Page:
Posted by parhad on July 20, 2001 at 13:21:59:
My work was introduced to Robert Mondavi some time back through Narsai. Mondavi is a big man out here...hob nobs with all the stars, has a joint venture with
the Rothschilds etc. At an annual wine auction here they raise five to seven million in one weekend for Charitable causes in the Napa Valley. The guy is 94 by now.
Gets up at six each morning and swims laps in his indoor pool, goes to work as if he has to, and he does. Mondavi Vineyards made the Napa Valley and the whole
wine thing what it is today. Though it trades on the stock exchange it's still a family held business...his sons run the place, under him of course.
I saw him at his office the first time. His personal secretary served us coffe while we chatted about art. Told me he had never before responded to someones work
as he had to mine. I about fell off my chair...figured the guy CAN'T feel he needs to flatter me...what gives. he even called on his secretary to confirm the comment.
I brought an armature and clay, setting up a tarp under me in his office where I worked for several days while he conducted business. he's a real old timer, everything
on trust, your word and a handhshake. A very gallant man too, very respectful and tender with his second wife, a Swiss woman named Margaret. He was turning 90
the year he commissioned me. After making the smaller sketch in his office he came to my studio for several sittings.
Now my "studio" is a tractor barn some sixty years old. It looks like it could use a decent coat of dynamite. I had to rip off parts of the ceiling and walls to let some
sunshine in...everything else came in too...skunks, deer, piles of old grape leaves and other debris blown in by the wind whistling over the sixty acres of grapes and
oak trees that surround us. Families of bats lived in the ceiling and birds built their nests above my work tables.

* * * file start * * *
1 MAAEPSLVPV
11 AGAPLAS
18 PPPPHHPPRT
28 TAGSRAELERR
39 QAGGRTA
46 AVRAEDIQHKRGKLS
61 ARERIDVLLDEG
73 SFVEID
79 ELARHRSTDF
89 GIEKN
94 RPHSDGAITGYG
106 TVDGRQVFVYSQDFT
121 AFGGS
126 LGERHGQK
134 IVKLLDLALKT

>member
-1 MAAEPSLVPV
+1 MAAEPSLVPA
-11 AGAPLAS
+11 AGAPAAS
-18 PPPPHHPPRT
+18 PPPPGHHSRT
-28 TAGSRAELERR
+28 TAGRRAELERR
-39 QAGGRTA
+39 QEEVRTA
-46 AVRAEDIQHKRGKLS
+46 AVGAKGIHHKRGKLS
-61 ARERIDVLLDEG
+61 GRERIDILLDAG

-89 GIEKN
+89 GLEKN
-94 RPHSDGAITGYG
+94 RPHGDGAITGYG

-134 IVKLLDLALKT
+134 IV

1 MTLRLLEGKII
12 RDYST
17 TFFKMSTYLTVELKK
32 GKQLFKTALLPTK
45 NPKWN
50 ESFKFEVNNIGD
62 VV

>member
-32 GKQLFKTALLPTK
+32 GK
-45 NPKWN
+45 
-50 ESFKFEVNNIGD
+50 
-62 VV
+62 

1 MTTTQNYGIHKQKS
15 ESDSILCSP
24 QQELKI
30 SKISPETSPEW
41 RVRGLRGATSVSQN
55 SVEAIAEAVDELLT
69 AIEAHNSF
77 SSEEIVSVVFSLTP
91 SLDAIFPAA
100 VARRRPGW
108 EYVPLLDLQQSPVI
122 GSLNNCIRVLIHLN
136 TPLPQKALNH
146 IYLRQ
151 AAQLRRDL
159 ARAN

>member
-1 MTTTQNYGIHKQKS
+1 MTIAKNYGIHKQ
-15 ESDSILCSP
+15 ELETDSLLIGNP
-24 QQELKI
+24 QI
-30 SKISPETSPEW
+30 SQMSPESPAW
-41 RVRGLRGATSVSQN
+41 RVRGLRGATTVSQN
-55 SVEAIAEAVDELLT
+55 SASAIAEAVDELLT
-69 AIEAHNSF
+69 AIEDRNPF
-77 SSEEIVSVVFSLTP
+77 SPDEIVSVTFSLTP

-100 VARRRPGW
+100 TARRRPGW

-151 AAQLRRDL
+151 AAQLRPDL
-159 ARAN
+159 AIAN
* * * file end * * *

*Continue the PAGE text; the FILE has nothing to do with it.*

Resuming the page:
Mondavi and his wife came here, usually after lunch. he would take his place on the chair I placed for him and I would work next to him on the life-size bust.
Margaret always took an intense interest in the work. She had been an art instructor I think...possibly a painter herself, in any case "ART" was very much on
everyone's mind as there were any number of zillionaires living in the hills around the place...people with million dollar cabins and weekend retreats.
Once in his office, the second day I'd started on his sketch, she came by and commented on how fast I'd gotton along. She asked me if I were having trouble with
his "mouth' in particular. said it had always been hard for her. Only she pronounced it as "zee mouse". At first I didn't know what she was referring to...she just said
over and over..."yes yes...eet eez zee mouse, zee mouse." I got it finally and assured her that his mouth wouldn't be any particular problem. I think it was bad
judgement on my part to say it so casually. But when I work especially, it's impossible to bullshit anywhere...it shows in the work.
After five sittings at my studio they appeared one day with his nephew whose father, Peter Mondavi owns the other huge winery here. many years ago there had
been a fight between the two brother with mama Mondavi backing Peter, who then bought out his brother. Robert went on to found his own label and that was the